Richard Branson posted a picture on LinkedIn recently which shows him grinning proudly in a t-shirt branded with the name of his health club chain, Virgin Active. In the accompanying article the serial entrepreneur talks about how proud he is of the brand, and waxes lyrically about how important inspiring people to be active and healthy is.
The trouble is, health club business models like those employed by firms such as Virgin Active are founded on quite the opposite. The profitability of such chains is really a bet that enough people will fork out for a membership and be too lazy to use it. Most gyms have more members than could possibly be accommodated, languishing their way through 12 month contracts they were aggressively sold while sales staff continue to chase sign-up bonuses because that is exactly what their compensation structure encourages.
Behavioural economists have long realised that in the sort of target-driven environment which characterises a sales team, the people that design incentives need to be careful what they wish for. When a financial bonus is awarded for one particular activity, it tends to encourage people to pursue that objective doggedly, to the detriment of any other objectives.
The Virgin Active compensation structure is a case in point. Membership team members’ monthly targets are solely based on new customers signing up – even if they quit after 31 days or never actually use their gym membership. It sounds reasonable enough, but in reality this gives employees who are supposed to be in charge of keeping customers happy no reason to do so, as bonuses, promotions and praise are doled out solely on the basis of sign-ups.
As a sales employee at the firm when I first graduated, I experienced first-hand the ludicrous game-playing this led to. Instructions to call people who had visited the club once at 9pm on a Friday evening and ask them to pay a £500 joining fee over the phone there and then, as well as orders to tell bare-faced lies to prospects about one-off offers, were just the tip of the iceberg.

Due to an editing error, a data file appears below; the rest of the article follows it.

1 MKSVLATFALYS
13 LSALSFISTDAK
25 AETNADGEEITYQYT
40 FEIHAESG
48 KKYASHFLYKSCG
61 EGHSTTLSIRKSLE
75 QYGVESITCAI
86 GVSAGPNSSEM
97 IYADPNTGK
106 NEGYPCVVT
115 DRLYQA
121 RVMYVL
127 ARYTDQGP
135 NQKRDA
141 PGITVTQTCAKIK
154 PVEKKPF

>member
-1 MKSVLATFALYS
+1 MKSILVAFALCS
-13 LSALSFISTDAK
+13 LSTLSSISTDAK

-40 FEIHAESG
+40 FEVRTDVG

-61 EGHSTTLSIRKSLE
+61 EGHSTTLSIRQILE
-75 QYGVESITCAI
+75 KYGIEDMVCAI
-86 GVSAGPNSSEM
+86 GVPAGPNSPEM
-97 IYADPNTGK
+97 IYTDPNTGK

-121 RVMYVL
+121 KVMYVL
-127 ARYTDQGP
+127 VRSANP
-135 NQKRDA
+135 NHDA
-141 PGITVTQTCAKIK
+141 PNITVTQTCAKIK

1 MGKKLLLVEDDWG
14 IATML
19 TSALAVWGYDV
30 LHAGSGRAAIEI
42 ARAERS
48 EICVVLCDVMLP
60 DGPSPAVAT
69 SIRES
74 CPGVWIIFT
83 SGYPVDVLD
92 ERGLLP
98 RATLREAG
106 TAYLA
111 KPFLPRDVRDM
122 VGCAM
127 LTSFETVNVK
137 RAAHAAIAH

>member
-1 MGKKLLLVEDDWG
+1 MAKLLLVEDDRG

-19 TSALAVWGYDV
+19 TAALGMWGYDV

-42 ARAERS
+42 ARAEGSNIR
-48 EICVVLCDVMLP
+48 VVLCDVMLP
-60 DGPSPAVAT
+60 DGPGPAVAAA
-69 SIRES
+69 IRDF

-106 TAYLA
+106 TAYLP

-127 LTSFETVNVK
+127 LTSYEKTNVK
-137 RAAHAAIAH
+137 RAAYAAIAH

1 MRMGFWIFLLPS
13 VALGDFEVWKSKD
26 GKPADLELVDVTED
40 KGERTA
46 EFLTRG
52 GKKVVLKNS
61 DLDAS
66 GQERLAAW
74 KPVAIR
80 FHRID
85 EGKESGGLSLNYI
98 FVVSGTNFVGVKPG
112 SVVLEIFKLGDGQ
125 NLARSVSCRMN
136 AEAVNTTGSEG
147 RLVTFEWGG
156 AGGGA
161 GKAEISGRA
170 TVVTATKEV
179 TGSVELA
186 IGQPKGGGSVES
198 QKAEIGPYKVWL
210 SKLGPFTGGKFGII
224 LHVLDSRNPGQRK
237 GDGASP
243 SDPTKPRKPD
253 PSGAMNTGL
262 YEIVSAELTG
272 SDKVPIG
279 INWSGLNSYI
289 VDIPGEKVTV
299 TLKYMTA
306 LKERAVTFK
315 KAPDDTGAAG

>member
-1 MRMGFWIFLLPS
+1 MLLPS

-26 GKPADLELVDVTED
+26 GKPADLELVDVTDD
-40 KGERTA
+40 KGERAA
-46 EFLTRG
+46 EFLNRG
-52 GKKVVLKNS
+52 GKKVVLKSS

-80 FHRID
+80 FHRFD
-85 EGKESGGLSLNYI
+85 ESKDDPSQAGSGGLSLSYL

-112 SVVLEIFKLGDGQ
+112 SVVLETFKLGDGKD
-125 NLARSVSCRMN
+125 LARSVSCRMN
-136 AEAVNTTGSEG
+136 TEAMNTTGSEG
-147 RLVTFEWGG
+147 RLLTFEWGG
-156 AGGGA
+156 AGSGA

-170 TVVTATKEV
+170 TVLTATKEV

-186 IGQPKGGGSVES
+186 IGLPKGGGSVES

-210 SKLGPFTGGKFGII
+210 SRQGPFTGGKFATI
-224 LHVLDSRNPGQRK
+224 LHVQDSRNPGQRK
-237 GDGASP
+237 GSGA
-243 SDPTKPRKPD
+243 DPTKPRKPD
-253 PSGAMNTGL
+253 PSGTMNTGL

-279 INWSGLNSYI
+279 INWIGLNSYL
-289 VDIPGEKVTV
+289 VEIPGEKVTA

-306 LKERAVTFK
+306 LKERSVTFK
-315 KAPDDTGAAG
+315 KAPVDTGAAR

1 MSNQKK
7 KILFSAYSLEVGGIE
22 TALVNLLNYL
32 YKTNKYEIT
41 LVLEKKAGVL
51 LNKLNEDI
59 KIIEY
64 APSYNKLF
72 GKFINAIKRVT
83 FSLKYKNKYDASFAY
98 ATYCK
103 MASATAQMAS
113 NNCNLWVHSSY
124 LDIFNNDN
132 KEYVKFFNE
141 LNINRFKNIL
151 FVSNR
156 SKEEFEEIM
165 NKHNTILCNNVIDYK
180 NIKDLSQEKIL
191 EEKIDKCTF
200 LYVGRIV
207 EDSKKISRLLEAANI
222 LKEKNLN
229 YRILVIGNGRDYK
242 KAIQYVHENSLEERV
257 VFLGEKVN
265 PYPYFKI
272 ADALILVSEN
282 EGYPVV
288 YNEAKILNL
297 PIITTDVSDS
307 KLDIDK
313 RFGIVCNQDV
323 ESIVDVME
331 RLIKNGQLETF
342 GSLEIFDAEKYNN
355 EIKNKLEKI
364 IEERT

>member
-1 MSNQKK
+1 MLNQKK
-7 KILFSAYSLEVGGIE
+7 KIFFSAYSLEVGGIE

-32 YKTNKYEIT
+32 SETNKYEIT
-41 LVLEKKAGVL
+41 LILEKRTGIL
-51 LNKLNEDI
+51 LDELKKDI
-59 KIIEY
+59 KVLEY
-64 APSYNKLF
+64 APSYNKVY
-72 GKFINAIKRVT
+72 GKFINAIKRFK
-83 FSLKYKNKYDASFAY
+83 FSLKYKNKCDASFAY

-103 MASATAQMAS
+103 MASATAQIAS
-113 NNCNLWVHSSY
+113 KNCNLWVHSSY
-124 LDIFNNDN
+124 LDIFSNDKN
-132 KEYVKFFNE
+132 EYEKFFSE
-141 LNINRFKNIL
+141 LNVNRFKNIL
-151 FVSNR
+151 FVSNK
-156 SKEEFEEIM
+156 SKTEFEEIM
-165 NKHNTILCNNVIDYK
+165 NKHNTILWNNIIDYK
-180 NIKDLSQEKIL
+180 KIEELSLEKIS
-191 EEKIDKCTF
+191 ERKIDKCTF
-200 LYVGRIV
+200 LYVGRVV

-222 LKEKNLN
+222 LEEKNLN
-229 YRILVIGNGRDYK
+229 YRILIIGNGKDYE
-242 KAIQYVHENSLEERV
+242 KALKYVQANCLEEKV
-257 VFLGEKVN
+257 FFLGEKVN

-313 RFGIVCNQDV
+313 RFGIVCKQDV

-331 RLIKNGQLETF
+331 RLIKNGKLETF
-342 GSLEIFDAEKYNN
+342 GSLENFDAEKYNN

From a customer perspective, the results of this business model are even more frustrating. With the end of the month looming, I recently visited the health club I have been a member of for over two years (the same branch where staff falsified records to pretend they had been keeping an eye on a swimming pool when a 25 year-old member drowned in 2011). After less than a month of neglecting to work out, staff informed me that I needed to pay another joining fee and commit to a new 12 month contract.
The situation was frustrating but hardly inexplicable – the strange reality of the firm’s incentive structure means a Virgin Active employee stands to gain a bonus upwards of £100 if they succeeded in forcing a customer to go along with such a rouse – but no benefit at all if a membership mistakenly cancelled by the club is reinstated.
So does such an attitude make sense for the business overall? If sales staff have sold a more expensive rolling-contract, then revenue loss ensues if a member leaves early. But if they’ve frog-marched a prospective buyer into committing to 12 months, then the behaviour incentivised by the sales bonuses actually makes commercial sense – membership staff are actually acting rationally when they annoy a customer so much that they simply stop using their membership altogether.
Yet in the 21st century business landscape, where authenticity is supposed to be prized above else by consumers and employees alike, such a strategy will inevitably cause ill-will among consumers, which eventually undermines any short-time commercial gain. And given that Branson’s commercial stake in the chain of health clubs is minimal – The Virgin Group owns just 20 per cent of the company – it’s this brand damage that he should be worrying about.
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